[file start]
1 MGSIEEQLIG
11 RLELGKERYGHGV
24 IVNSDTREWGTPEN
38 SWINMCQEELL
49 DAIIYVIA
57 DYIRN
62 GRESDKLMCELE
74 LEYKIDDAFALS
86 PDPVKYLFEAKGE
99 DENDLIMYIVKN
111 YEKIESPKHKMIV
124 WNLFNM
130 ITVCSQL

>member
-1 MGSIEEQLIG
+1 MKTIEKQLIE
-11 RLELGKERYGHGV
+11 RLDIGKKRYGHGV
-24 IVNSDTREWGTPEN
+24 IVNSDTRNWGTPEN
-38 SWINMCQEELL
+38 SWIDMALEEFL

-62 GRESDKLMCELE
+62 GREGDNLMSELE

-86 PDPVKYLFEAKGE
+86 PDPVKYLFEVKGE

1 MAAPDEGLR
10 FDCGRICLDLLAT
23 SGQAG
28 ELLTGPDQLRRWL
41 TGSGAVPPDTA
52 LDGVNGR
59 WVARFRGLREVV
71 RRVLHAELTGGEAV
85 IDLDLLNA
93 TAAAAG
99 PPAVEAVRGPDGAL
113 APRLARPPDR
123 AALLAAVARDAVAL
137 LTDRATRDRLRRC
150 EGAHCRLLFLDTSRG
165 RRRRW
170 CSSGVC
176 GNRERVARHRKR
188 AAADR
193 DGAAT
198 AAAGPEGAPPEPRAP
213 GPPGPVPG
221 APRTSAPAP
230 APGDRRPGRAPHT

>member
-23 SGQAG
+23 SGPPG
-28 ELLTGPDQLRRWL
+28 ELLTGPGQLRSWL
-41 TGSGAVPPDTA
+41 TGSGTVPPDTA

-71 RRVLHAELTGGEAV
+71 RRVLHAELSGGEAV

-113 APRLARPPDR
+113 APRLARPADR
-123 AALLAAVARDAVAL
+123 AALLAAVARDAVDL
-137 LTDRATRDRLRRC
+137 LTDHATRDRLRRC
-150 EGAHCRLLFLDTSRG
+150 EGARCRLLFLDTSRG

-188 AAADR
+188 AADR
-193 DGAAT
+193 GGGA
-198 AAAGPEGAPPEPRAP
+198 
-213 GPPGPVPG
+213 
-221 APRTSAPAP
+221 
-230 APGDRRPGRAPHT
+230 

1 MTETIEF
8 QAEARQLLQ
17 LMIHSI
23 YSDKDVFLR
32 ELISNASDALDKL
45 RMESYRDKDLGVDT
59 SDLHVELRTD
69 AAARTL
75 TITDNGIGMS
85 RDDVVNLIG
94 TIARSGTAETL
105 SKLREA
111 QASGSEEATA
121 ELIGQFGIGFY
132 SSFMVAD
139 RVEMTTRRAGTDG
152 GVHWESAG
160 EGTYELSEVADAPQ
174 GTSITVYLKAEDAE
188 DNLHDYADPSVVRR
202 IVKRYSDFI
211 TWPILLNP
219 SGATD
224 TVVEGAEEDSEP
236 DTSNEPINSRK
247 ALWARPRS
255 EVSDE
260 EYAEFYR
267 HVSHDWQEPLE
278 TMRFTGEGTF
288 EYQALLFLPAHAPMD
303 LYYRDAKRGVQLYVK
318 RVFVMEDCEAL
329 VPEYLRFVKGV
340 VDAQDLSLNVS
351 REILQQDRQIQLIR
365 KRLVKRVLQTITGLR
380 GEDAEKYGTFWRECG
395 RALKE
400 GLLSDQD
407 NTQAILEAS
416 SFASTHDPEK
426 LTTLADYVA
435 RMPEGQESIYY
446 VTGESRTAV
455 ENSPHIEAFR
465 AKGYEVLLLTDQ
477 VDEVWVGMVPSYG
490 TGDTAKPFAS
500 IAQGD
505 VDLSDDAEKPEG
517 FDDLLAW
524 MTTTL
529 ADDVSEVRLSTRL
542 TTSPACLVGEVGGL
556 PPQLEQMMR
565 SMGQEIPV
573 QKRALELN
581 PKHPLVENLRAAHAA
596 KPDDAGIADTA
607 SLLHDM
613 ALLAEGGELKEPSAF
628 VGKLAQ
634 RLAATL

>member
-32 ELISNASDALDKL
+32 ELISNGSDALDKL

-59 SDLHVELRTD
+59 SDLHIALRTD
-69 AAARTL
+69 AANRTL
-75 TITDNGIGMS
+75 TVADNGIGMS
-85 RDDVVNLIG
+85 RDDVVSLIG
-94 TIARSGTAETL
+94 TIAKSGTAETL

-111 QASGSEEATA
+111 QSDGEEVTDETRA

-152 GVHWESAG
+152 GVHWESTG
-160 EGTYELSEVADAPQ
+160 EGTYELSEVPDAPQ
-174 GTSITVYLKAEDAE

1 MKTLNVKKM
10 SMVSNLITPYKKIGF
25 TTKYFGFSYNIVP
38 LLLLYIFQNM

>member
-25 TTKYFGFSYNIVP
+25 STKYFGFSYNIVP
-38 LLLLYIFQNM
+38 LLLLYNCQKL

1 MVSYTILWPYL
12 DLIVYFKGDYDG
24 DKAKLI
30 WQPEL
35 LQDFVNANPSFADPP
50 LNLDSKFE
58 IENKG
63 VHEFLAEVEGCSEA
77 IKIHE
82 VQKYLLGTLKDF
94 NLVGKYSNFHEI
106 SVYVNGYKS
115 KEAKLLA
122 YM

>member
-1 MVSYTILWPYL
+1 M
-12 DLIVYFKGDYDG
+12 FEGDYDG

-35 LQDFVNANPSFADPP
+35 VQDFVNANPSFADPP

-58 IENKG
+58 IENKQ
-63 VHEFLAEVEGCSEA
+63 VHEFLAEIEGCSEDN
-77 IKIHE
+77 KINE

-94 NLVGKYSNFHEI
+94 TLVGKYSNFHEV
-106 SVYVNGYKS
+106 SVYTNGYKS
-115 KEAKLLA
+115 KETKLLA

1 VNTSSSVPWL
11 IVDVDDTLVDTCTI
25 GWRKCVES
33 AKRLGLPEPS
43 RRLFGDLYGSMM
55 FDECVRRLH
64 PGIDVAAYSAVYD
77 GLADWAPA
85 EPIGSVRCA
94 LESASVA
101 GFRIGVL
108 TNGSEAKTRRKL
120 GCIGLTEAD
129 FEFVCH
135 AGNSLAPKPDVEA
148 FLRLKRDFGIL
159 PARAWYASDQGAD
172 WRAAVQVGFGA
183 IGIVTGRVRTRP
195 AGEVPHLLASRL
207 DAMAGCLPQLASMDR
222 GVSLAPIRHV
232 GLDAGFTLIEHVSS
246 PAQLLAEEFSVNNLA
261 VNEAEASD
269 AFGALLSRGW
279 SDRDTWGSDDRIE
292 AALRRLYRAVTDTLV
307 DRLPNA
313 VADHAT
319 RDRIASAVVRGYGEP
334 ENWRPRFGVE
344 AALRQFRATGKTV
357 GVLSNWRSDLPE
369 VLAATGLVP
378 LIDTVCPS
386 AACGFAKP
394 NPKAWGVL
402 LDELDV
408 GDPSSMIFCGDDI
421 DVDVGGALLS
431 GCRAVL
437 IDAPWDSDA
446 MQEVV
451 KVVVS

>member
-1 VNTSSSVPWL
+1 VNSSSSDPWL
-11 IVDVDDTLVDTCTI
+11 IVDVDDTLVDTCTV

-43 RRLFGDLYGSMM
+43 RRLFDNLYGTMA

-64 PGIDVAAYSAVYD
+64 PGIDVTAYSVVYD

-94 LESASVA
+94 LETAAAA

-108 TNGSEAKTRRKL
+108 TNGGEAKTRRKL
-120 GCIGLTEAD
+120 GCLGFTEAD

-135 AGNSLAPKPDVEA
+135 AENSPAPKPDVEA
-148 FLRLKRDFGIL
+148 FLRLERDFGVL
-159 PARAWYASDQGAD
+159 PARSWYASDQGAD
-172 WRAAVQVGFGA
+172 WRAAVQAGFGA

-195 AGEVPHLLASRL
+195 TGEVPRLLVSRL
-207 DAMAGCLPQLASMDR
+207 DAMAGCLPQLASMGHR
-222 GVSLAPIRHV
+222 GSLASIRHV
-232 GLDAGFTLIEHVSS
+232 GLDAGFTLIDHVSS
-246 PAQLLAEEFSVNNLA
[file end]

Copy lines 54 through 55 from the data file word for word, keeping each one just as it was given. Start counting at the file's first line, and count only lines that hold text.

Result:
-28 ELLTGPDQLRRWL
+28 ELLTGPGQLRSWL